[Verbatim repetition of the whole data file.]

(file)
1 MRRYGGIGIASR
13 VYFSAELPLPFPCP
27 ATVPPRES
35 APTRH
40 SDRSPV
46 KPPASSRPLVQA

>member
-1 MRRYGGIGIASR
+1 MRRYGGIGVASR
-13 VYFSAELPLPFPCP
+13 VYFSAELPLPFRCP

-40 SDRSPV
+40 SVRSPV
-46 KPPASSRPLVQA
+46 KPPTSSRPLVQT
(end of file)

1 MRRYGGIGIASR
13 VYFSAELPLPFPCP
27 ATVPPRES
35 APTRH
40 SDRSPV
46 KPPASSRPLVQA

>member
-1 MRRYGGIGIASR
+1 MRRYGGIGVASR
-13 VYFSAELPLPFPCP
+13 VYFSAELPLPFRCP

-40 SDRSPV
+40 SVRSPV
-46 KPPASSRPLVQA
+46 KPPTSSRPLVQT